HomeNewsBriefBoom in Mexico Extortion Reflects Failing Govt Measures: Report
BRIEF

Boom in Mexico Extortion Reflects Failing Govt Measures: Report

EXTORTION / 2 MAR 2014 BY MIMI YAGOUB EN

A report by Mexico's National Citizen Observatory reveals that extortion has grown nine-fold over the last 17 years, underscoring a fundamental flaw in the state's enforcement measures and a growing revenue stream for the country's organized crime.

The report reveals that extortion in the country rose 818 percent between 1997 and 2013, with last year displaying the highest figures yet.

The data shows that in 2013, the first year of President Enrique Peña Nieto's administration, the number of reported extortions in Mexico was 8,042 -- a rate of 22 per day, or nearly one every hour.

Figures were up 10.6 percent from 2012, the last year of Felipe Calderon's presidency, and up 501 percent from 2001, the first year of Vicente Fox's presidency.  The rate of extortion per 100,000 inhabitants went up 56.8 percent between 2011 and 2012. By 2013, it had reached 6.79 per 100,000 people, a 9.3 percent increase from the year before. The data collected focuses on telephone scams, blackmail and extortion rackets.

InSight Crime Analysis

The rapid escalation of extortion in Mexico can be linked to various trends in the underworld. In one respect, it is part of a pattern of criminal diversification, which has seen organized crime seek revenue sources outside of drug trafficking. However, it is also a side effect of the fragmentation of cartels, as they have lost the leaders that maintained centralized networks and different criminal elements have been forced to become self-financing. Authorities have so far proven incapable of stopping or even slowing this rise. 

SEE ALSO: Coverage of Extortion

One of the main obstacles to tackling extortion is a lack of public confidence in state institutions -- in 2012 an estimated 97.8 percent of extortions were not reported, according to the study. In this area, it highlights how the most successful anti-extortion measures focus on informing citizens how to report extortion, a simple step towards building trust.   

However, despite the launch of a government-run awareness campaign in 2013, the report say Mexico's authorities are displaying a lack of will to enforce measures, as shown by their failure to differentiate between the various types of extortion or gain better intelligence on the workings of criminal groups dedicated to this crime.   

share icon icon icon

Was this content helpful?

We want to sustain Latin America’s largest organized crime database, but in order to do so, we need resources.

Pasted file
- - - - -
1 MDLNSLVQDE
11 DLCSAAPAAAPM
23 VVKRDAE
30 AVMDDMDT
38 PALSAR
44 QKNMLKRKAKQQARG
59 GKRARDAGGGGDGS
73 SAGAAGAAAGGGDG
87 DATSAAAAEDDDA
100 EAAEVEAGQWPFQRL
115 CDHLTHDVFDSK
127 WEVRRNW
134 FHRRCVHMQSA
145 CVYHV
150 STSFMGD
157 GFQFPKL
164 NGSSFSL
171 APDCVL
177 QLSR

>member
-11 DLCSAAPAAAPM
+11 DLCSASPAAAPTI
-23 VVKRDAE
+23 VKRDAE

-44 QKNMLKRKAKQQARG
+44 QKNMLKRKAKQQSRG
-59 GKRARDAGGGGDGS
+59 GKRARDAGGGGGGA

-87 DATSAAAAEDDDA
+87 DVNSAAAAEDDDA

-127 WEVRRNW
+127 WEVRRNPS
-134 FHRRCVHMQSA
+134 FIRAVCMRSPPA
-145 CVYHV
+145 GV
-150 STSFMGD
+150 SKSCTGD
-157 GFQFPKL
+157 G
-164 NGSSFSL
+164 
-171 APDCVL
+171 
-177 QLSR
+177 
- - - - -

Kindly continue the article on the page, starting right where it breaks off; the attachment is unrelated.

DONATE

What are your thoughts? Click here to send InSight Crime your comments.

We encourage readers to copy and distribute our work for non-commercial purposes, with attribution to InSight Crime in the byline and links to the original at both the top and bottom of the article. Check the Creative Commons website for more details of how to share our work, and please send us an email if you use an article.

Was this content helpful?

We want to sustain Latin America’s largest organized crime database, but in order to do so, we need resources.

DONATE

Related Content

BRAZIL / 22 JAN 2015

By one watchdog's count, about 86 percent of the world's most violent cities are based in Latin America, a phenomenon…

INFOGRAPHICS / 26 MAR 2012

The Knights Templar drug gang promised to halt violence during the visit of Pope Benedict XVI to Mexico, and called…

JALISCO CARTEL / 11 JUL 2019

The brazen slaying of a trusted Sinaloa Cartel operative may look like just another symptom of rising violence along Mexico’s…

About InSight Crime

THE ORGANIZATION

InSight Crime Tackles Illegal Fishing

15 OCT 2021

In October, InSight Crime and American University’s Center for Latin American and Latino Studies (CLALS) began a year-long project on illegal, unreported, unregulated (IUU) fishing in…

THE ORGANIZATION

InSight Crime Featured in Handbook for Reporting on Organized Crime

8 OCT 2021

In late September, the Global Investigative Journalism Network (GIJN) published an excerpt of its forthcoming guide on reporting organized crime in Indonesia.

THE ORGANIZATION

Probing Organized Crime in Haiti

1 OCT 2021

InSight Crime has made it a priority to investigate organized crime in Haiti, where an impotent state is reeling after the July assassination of President Jovenel Moïse, coupled with an…

THE ORGANIZATION

Emergency First Aid in Hostile Environments

24 SEP 2021

At InSight Crime's annual treat, we ramped up hostile environment and emergency first aid training for our 40-member staff, many of whom conduct on-the-ground investigations in dangerous corners of the region.

THE ORGANIZATION

Series on Environmental Crime in the Amazon Generates Headlines

17 SEP 2021

InSight Crime and the Igarapé Institute have been delighted at the response to our joint investigation into environmental crimes in the Colombian Amazon. Coverage of our chapters dedicated to illegal mining…